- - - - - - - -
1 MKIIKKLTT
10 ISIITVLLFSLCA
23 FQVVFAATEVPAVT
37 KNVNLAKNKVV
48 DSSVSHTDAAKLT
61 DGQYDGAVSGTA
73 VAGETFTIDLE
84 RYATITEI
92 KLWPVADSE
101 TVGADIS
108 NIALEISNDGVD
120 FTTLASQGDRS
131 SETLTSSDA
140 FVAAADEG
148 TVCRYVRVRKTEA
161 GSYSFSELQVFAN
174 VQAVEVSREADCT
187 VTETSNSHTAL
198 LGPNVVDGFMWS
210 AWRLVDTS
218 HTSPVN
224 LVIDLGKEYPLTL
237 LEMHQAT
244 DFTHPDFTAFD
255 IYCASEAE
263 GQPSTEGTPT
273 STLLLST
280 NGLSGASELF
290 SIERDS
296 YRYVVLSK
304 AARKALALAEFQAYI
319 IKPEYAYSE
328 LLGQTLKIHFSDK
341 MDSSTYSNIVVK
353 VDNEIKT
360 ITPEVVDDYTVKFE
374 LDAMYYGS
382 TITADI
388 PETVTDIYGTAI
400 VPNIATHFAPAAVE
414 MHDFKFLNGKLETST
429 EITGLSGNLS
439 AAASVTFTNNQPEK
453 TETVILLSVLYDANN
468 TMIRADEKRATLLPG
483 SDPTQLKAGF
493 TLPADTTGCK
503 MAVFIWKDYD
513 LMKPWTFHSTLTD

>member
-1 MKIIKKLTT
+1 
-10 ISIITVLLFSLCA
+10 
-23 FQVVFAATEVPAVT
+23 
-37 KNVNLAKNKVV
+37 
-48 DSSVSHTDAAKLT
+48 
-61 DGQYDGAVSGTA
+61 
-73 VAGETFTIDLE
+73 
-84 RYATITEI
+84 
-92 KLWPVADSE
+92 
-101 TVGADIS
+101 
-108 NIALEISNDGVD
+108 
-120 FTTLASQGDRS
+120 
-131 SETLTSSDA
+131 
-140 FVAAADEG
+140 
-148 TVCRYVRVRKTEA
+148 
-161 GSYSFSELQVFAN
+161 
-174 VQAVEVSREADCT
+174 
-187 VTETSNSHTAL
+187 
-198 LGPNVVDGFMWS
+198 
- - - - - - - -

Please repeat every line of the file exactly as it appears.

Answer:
1 MKIIKKLTT
10 ISIITVLLFSLCA
23 FQVVFAATEVPAVT
37 KNVNLAKNKVV
48 DSSVSHTDAAKLT
61 DGQYDGAVSGTA
73 VAGETFTIDLE
84 RYATITEI
92 KLWPVADSE
101 TVGADIS
108 NIALEISNDGVD
120 FTTLASQGDRS
131 SETLTSSDA
140 FVAAADEG
148 TVCRYVRVRKTEA
161 GSYSFSELQVFAN
174 VQAVEVSREADCT
187 VTETSNSHTAL
198 LGPNVVDGFMWS
210 AWRLVDTS
218 HTSPVN
224 LVIDLGKEYPLTL
237 LEMHQAT
244 DFTHPDFTAFD
255 IYCASEAE
263 GQPSTEGTPT
273 STLLLST
280 NGLSGASELF
290 SIERDS
296 YRYVVLSK
304 AARKALALAEFQAYI
319 IKPEYAYSE
328 LLGQTLKIHFSDK
341 MDSSTYSNIVVK
353 VDNEIKT
360 ITPEVVDDYTVKFE
374 LDAMYYGS
382 TITADI
388 PETVTDIYGTAI
400 VPNIATHFAPAAVE
414 MHDFKFLNGKLETST
429 EITGLSGNLS
439 AAASVTFTNNQPEK
453 TETVILLSVLYDANN
468 TMIRADEKRATLLPG
483 SDPTQLKAGF
493 TLPADTTGCK
503 MAVFIWKDYD
513 LMKPWTFHSTLTD

>member
-1 MKIIKKLTT
+1 
-10 ISIITVLLFSLCA
+10 
-23 FQVVFAATEVPAVT
+23 
-37 KNVNLAKNKVV
+37 
-48 DSSVSHTDAAKLT
+48 
-61 DGQYDGAVSGTA
+61 
-73 VAGETFTIDLE
+73 
-84 RYATITEI
+84 
-92 KLWPVADSE
+92 
-101 TVGADIS
+101 
-108 NIALEISNDGVD
+108 
-120 FTTLASQGDRS
+120 
-131 SETLTSSDA
+131 
-140 FVAAADEG
+140 
-148 TVCRYVRVRKTEA
+148 
-161 GSYSFSELQVFAN
+161 
-174 VQAVEVSREADCT
+174 
-187 VTETSNSHTAL
+187 
-198 LGPNVVDGFMWS
+198 